Frequently Asked Questions About Massage Therapy
What if I am embarrassed about my body?
My focus is on providing therapeutic relief and pleasant stress reduction not in judging your physique. I am experienced in working on people of all sizes, shapes and ages.
Should I undress completely?
You can, but you don’t have to. I simply ask that you undress to your desired comfort level. Women may leave on their undergarments or take them off. Your privacy is respected. Some prefer to keep their panties on and others prefer to undress completely. I respectfully request that men wear boxers/briefs during a session. In order for you to relax, you need to feel that your boundaries are being respected; you need to feel comfortable and warm. I always keep your body draped ethically and professionally. Only the area being massaged will be uncovered. Even the most modest person can be massaged without nervousness.
Will the therapist be present while I disrobe or re-dress?
No. You will disrobe in private. I will leave the room while you undress, get comfortable on the table, and cover yourself with the table linens. I will knock before entering the room to make sure you are ready for me to.
At the end of your session, I will quietly let you know we are finished. I will then step out of the room to allow you time to get dressed. When you are ready, open the door and I will come in to address any questions or concerns you may have, plan your next appointment if you wish, and take your payment. I accept cash and debit/credit cards.
Will a lotion or lubricant be used?
I use fractionated coconut oil to reduce excessive friction on the skin and allow for a smooth massage. It also helps to hydrate the skin and is much less likely to create an allergic reaction.
What parts of my body will be massaged?
Please let me know of any specific pain or tenderness issues you may be having. A normal full body massage will include work on your head, neck, shoulders, back, arms/hands, and legs/feet. You will not be touched on or near your genitals. If there are any parts of your body which you do not want worked on, simply let me know before or during the session.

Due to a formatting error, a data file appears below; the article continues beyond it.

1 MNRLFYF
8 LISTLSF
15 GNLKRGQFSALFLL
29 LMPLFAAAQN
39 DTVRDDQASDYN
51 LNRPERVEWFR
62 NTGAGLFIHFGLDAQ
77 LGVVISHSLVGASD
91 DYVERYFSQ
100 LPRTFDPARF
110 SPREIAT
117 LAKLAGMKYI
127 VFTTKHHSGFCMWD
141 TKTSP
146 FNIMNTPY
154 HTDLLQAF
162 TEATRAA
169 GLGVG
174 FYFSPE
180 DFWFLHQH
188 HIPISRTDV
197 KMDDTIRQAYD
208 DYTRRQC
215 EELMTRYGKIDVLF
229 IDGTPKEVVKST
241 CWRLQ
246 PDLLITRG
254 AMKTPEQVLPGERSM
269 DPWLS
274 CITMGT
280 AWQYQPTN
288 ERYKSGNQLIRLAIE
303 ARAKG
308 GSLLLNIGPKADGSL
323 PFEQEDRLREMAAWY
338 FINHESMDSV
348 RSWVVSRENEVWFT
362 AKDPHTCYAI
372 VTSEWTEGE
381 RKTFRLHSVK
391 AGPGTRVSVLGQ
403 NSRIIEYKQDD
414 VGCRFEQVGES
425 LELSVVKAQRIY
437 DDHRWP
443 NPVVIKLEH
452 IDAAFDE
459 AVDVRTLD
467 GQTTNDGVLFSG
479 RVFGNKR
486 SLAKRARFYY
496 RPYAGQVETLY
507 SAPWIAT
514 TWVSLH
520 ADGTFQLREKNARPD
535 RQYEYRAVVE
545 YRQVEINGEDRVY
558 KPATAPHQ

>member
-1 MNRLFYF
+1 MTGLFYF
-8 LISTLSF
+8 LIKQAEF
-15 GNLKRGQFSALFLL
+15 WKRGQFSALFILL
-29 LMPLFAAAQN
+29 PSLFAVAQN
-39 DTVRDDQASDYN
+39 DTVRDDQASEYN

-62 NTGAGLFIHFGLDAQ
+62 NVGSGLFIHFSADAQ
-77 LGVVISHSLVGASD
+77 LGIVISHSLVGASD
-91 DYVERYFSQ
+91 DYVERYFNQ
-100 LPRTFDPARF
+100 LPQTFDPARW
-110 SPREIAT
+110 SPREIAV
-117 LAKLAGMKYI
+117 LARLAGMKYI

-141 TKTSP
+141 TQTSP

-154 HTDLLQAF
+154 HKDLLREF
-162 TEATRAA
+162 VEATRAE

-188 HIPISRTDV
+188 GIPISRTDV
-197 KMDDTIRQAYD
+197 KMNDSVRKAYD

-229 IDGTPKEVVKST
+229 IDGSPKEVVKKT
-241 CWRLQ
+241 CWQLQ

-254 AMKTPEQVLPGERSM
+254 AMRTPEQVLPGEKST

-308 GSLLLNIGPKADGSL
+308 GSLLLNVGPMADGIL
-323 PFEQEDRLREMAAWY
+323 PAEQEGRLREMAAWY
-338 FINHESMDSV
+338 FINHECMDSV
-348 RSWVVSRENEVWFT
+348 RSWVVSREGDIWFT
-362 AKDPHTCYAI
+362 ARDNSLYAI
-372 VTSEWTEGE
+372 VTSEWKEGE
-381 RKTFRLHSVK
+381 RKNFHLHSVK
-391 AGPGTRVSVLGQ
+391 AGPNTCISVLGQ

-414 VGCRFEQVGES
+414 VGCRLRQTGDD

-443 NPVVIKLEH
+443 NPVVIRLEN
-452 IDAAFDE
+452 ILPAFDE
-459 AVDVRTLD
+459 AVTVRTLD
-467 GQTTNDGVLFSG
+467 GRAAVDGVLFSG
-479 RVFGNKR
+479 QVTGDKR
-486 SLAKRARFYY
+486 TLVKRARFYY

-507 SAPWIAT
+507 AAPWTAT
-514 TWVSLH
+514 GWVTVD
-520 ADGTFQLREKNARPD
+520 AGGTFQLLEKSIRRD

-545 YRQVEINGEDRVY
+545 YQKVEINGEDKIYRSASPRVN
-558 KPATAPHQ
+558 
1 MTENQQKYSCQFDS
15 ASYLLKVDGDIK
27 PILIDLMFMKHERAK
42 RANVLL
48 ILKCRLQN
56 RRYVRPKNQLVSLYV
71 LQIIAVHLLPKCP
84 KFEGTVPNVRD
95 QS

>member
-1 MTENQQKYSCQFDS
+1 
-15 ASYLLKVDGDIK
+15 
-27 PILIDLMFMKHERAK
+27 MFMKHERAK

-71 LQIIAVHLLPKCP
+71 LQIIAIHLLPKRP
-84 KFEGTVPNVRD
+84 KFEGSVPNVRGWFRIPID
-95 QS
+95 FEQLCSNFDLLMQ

What should I do during my massage?
You have an important job on the massage table: to relax (like a wet noodle). Oh, and breathing is good, too J In other words, just make yourself comfortable. I will either gently move your body or let you know that I need you to move part of your body (such as lifting an arm). I will also quietly let you know when it’s time to turn over and will ensure table linens keep your body concealed while you roll over. Many clients close their eyes during a massage to enhance their state of relaxation. Some people realize maximum of relaxation by being quiet during their session while others find a little conversation to be more relaxing. Your time on the table belongs to you and it is your decision. If you feel like talking, you are welcome to; but it won’t be considered rude if you simply remain quiet.
What will the massage feel like?
Everyone responds differently to receiving massage – some people obtain a deep state of relaxation and stress relief while others get off the table feeling “lighter” and energized. The key is to remember that I am there to provide a great experience for you. Your massage should always feel good. It should NOT be painful. If the pressure is too deep or too light, please let me know. You won’t hurt my feelings! I may be able to feel what’s going on with the soft tissues of your body, but your nerve endings are your own. Please communicate with me. I appreciate and need your feedback so your session is enjoyable!